On  0, Melvyn Sopacua <[EMAIL PROTECTED]> wrote:
:On Sunday 30 November 2003 08:52, Allan Bowhill wrote:
:
:> On  0, Paul van Berlo <[EMAIL PROTECTED]> wrote:
:> :Hello,
:> :
:> :is there an easy way to determine which distribution sets were installed
:> :during the FreeBSD installation and after that? I inherited a server and
:> :want to make sure what is and is not installed. Of course I can do all of
:> :this manually, but I was hoping FreeBSD keeps a log or something
:> :somewhere.
:>
:> I am not %100 sure, but I think you might have to do it manually. I
:> don't think FreeBSD keeps records of what was originally chosen
:> in /stand/sysinstall for distribution sets on a first-time installation.
:
:Right - because it doesn't make sence to do so.
:If you choose 'developer' during the 'standard installation' but later install 
:the XFree86 port, you essentially now have an 'X-Developer' distribution set.
:
:In a well-maintained system, /etc/make.conf should reflect any alterations to 
:the base installation and the rest can be found in /var/db/pkg/*.

Well, there are definitely _options_ in /etc/make.conf that I would look
at, since really the job of that file is to set defaults for make, and 
associated functions to build software.

And don't forget to look for things that are actually activated when the
system runs. /etc/rc.conf(.local), /usr/local/etc/rc.d, and /etc/crontab
and cron files in user accounts, too. Those can be a problem.

One thing I can't quite remember is if stuff that goes to console during
/stand/sysinstall installation actually gets logged in
/var/log/messages*. I don't think it does, but it wouldn't hurt to look
at the logfiles to see what kind of installation activity went on recently.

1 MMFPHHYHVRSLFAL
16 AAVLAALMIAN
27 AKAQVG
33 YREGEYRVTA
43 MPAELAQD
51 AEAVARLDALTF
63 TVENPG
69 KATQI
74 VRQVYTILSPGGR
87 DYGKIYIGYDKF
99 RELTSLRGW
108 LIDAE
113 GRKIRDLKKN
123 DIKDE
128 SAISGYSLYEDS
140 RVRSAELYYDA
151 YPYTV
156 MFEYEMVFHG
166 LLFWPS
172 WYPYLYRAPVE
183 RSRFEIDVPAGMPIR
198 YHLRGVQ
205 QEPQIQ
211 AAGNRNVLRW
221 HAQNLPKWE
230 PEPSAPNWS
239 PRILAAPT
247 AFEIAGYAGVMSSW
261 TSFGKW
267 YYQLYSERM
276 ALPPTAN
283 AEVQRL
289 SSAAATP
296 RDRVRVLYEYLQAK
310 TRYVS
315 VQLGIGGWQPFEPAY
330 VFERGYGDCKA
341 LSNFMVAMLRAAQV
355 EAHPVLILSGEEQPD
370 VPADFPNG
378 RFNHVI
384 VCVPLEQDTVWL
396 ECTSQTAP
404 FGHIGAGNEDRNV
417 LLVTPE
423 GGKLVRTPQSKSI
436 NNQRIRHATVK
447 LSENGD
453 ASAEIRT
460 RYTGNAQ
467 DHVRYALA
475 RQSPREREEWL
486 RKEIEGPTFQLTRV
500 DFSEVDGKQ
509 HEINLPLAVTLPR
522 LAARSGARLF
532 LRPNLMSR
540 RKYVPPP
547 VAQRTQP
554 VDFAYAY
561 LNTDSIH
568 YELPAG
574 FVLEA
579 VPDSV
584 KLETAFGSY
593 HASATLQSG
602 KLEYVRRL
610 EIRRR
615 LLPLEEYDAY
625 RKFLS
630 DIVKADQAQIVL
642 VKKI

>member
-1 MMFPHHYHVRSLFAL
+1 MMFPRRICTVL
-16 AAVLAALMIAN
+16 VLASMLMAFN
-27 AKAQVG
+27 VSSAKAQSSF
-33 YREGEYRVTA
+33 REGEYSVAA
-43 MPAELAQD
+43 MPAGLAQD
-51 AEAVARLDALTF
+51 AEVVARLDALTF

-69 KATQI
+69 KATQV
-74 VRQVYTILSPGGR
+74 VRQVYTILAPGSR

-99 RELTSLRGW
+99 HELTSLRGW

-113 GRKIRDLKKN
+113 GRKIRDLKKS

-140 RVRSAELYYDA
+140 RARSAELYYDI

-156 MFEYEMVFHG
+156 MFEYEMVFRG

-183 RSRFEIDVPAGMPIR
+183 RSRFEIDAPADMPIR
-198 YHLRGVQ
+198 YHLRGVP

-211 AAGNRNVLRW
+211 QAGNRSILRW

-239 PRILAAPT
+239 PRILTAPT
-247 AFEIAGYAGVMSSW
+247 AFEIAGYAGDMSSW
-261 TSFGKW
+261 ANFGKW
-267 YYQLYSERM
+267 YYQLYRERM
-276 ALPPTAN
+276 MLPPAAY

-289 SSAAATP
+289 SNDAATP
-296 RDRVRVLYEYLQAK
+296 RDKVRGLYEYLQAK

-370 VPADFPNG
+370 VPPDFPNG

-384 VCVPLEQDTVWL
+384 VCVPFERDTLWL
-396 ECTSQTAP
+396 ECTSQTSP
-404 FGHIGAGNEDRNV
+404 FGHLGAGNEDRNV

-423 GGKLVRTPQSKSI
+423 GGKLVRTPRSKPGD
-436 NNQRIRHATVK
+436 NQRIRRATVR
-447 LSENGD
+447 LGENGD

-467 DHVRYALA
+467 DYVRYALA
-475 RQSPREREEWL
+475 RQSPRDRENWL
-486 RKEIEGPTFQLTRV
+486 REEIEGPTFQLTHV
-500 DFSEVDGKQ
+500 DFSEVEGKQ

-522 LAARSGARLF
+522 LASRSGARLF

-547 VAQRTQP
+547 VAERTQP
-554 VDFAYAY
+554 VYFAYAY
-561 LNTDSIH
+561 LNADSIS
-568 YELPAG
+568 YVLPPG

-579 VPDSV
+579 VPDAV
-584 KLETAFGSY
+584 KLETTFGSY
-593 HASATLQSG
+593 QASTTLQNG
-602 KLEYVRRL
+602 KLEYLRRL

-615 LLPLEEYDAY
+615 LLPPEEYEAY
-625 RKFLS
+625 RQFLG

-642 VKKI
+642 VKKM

And then there may be some boot time options, like LKMs that get
configured in one of the /boot files, I think /boot/defaults/loader.conf
and /boot/loader.conf would be places to look.

Obviously, if /usr/obj exists with craploads .o files, it is evidence an 
attempt has been made to rebuild the system from sources, and if cvsup
records can be found, then the sources have been updated using that 
method.

Then there are kernel modifications which can be found in /sys/i386/conf.

There are other places to look. /usr/X11R6/bin is one place. Some people
don't use ports or packages when they install X. They just get the
sources outside the ports/packages system, and then build and install
X on the box directly. It never gets recorded in /var/db/pkg. Same for
other software.

I suspect what you do depends on how paranoid you are about the system.

Personally, I would back it all up, zap the filesystem, and rebuild 
from scratch with -stable.  That would take less time and energy 
than checking all the nooks and crannies.

-- 
Allan Bowhill
[EMAIL PROTECTED]

George Orwell was an optimist.
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